Important information: The value of investments and the income from them, can go down as well as up, so you may get back less than you invest.

A limit order is a useful tool for investors who don’t want to overpay for shares. Unlike a market order, in which a trade is executed at the prevailing market price, limit orders allow stock pickers to specify the limits at which they feel comfortable paying.

To understand how they work, I caught up with Steph Ochmann, a Stockbroking Manager here at Fidelity, who told me all there is to know about limit orders and how best to use them.

Hi Steph. Let’s start from the top - what exactly are limit orders?

Hi Toby. A limit order allows you to specify the maximum or minimum price at which you’re willing to buy or sell a particular share. They can help investors who are interested in buying a share, but don’t want to go above a certain price they feel comfortable with. Likewise, they can benefit investors who are selling who don’t want their order to go below a certain price.

Why would I use a limit order?

Limit orders are a good way to ensure that you won’t get a worse price than you expect. This can be particularly useful in volatile markets when prices can change suddenly. The system can check the price on your behalf when you’re not watching the stock.

They also mean you can enter (or exit) an investment with more precision than an ‘At Best’ order which cannot guarantee the price you pay. What’s more, if there is a better price available than your entered limit, your order can still trigger, so you may end up paying even less for purchases or you may receive more proceeds from your sale than expected.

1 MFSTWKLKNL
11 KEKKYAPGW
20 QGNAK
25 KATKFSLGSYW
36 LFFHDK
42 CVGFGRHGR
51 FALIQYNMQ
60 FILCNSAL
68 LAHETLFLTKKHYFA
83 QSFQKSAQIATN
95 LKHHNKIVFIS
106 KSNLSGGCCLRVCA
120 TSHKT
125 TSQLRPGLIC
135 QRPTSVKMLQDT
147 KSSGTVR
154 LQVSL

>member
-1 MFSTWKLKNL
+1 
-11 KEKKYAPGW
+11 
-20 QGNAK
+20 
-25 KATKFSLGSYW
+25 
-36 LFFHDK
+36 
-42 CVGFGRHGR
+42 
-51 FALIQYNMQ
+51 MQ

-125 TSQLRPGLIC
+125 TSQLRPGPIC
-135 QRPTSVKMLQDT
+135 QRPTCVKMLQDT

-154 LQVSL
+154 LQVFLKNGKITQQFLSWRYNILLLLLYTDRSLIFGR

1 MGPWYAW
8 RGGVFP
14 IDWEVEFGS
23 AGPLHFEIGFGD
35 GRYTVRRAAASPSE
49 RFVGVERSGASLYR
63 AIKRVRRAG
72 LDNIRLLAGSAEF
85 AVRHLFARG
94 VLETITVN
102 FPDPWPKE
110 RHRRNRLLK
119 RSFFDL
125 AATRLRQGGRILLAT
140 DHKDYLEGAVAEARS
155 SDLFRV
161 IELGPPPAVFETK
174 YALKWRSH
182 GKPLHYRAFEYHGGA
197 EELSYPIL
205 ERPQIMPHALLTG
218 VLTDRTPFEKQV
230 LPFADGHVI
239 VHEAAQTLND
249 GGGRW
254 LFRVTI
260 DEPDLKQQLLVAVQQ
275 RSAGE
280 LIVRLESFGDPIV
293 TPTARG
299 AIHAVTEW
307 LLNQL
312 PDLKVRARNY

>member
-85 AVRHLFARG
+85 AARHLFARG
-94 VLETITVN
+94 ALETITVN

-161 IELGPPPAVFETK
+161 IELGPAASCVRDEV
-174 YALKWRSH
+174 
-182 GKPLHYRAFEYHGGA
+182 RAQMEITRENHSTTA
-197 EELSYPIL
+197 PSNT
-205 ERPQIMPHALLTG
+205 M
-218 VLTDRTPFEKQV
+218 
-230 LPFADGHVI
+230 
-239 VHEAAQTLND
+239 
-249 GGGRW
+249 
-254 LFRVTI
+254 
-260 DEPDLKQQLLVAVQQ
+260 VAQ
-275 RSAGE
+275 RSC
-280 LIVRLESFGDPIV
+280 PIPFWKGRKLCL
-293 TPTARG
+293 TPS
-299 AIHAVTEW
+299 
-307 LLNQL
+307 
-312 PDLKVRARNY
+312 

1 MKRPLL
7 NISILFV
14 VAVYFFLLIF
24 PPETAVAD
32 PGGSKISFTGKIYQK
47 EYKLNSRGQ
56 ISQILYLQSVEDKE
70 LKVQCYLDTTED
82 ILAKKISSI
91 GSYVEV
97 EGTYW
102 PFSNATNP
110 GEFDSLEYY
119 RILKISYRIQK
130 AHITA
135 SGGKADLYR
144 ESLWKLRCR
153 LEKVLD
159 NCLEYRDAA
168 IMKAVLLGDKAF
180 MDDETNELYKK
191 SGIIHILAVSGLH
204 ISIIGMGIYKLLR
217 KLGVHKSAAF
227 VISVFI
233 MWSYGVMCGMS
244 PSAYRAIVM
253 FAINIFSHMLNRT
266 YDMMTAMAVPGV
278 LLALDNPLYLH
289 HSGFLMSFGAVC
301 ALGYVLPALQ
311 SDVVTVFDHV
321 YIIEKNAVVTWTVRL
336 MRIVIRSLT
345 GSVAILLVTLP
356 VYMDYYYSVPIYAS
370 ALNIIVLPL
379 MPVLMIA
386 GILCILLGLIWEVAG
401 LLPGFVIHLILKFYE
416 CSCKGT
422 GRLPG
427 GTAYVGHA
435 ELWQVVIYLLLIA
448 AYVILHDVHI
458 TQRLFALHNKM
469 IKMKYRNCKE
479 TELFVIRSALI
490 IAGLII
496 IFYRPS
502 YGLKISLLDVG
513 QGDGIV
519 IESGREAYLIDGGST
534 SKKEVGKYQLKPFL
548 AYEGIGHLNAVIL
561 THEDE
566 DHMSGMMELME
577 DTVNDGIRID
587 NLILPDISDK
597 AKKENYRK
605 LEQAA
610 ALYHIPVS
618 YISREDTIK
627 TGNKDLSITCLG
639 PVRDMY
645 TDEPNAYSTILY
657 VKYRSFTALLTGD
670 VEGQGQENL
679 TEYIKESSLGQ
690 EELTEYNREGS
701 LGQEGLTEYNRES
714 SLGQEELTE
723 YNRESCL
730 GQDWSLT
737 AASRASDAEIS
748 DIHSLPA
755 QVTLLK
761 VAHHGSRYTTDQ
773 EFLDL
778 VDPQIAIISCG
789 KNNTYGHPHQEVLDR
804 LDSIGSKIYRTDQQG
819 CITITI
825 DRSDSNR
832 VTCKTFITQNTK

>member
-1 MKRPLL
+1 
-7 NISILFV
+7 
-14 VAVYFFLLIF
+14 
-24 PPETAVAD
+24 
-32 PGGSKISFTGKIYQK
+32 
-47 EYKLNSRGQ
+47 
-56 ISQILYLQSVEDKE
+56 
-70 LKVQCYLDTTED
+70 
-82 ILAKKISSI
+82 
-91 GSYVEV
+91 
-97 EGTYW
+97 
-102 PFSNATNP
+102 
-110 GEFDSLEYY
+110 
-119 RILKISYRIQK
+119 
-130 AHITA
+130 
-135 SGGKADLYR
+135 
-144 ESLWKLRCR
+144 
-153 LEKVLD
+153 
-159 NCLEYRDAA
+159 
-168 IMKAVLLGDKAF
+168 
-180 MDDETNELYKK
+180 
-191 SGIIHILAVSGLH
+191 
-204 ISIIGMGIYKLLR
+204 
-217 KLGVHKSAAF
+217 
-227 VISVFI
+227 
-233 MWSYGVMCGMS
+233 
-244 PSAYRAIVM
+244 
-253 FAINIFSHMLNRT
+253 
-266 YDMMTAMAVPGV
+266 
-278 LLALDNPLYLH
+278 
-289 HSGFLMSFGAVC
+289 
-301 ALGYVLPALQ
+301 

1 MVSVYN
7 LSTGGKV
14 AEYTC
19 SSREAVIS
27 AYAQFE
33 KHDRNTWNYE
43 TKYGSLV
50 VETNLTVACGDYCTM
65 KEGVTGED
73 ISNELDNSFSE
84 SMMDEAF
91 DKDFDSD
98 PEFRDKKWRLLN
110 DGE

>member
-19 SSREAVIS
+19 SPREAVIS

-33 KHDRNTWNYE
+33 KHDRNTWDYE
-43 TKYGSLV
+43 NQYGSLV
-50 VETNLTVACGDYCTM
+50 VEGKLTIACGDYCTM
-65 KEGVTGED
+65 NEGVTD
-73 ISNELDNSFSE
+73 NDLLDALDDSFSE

How do they work?

Once you place a limit order, it will be monitored by a limit order minding system. When the system receives a notification that the bid or offer price matches your limit price (or better), it will start searching for a quote and the trade will be sent to the market to execute.

Orders will only execute if the market can fill it, so it is important to point out they are not guaranteed. Unfilled limit orders will automatically expire when the market closes at 4:30pm so if your limit order does not fill, you will not be charged and you will need to resubmit your instruction for it to be valid for the following market day.

What happens if there aren’t enough shares trading at my limit price?

In order for the trade to go through, it’s not enough for just the price to be right - there also needs to be sufficient liquidity. In other words, a stock hitting the price specified will not execute if there isn’t a sufficient volume of shares trading at or better than your limit price. It’s important to think about the market fundamentals of supply and demand here; your order will only execute if it can be filled in its entirety.

What else do I need to think about before placing a limit order?

Remember, a limit order will only trigger when your specified limit has been met and there is liquidity in the market to fill your full order, so it is not guaranteed. It’s worth keeping in mind that share prices can change quickly, so a stock may trade at your limit price for a split second, and this may not be sufficient time for your order to execute.

Important information: When you are thinking about investing in shares, it’s generally a good idea to consider holding them alongside other investments in a diversified portfolio of assets. Investors should note that the views expressed may no longer be current and may have already been acted upon. This information is not a personal recommendation for any particular investment. If you are unsure about the suitability of an investment you should speak to a Fidelity adviser or an authorised financial adviser of your choice.

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